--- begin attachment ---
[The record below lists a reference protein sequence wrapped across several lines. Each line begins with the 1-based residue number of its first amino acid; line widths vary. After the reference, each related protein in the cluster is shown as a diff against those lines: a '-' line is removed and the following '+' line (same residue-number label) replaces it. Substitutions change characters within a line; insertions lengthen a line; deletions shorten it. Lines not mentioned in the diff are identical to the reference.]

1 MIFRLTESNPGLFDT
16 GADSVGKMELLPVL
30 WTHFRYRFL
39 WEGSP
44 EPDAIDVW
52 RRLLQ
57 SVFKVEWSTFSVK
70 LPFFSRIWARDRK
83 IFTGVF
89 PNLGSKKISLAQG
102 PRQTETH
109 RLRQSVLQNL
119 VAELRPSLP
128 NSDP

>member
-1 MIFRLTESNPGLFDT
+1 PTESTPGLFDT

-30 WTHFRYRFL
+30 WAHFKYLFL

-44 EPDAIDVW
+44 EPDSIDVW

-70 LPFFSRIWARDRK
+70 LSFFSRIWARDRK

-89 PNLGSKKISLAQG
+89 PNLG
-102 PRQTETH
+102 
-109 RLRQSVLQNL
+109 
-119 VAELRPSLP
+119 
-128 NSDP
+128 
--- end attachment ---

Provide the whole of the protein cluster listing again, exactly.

[The record below lists a reference protein sequence wrapped across several lines. Each line begins with the 1-based residue number of its first amino acid; line widths vary. After the reference, each related protein in the cluster is shown as a diff against those lines: a '-' line is removed and the following '+' line (same residue-number label) replaces it. Substitutions change characters within a line; insertions lengthen a line; deletions shorten it. Lines not mentioned in the diff are identical to the reference.]

1 MIFRLTESNPGLFDT
16 GADSVGKMELLPVL
30 WTHFRYRFL
39 WEGSP
44 EPDAIDVW
52 RRLLQ
57 SVFKVEWSTFSVK
70 LPFFSRIWARDRK
83 IFTGVF
89 PNLGSKKISLAQG
102 PRQTETH
109 RLRQSVLQNL
119 VAELRPSLP
128 NSDP

>member
-1 MIFRLTESNPGLFDT
+1 PTESTPGLFDT

-30 WTHFRYRFL
+30 WAHFKYLFL

-44 EPDAIDVW
+44 EPDSIDVW

-70 LPFFSRIWARDRK
+70 LSFFSRIWARDRK

-89 PNLGSKKISLAQG
+89 PNLG
-102 PRQTETH
+102 
-109 RLRQSVLQNL
+109 
-119 VAELRPSLP
+119 
-128 NSDP
+128 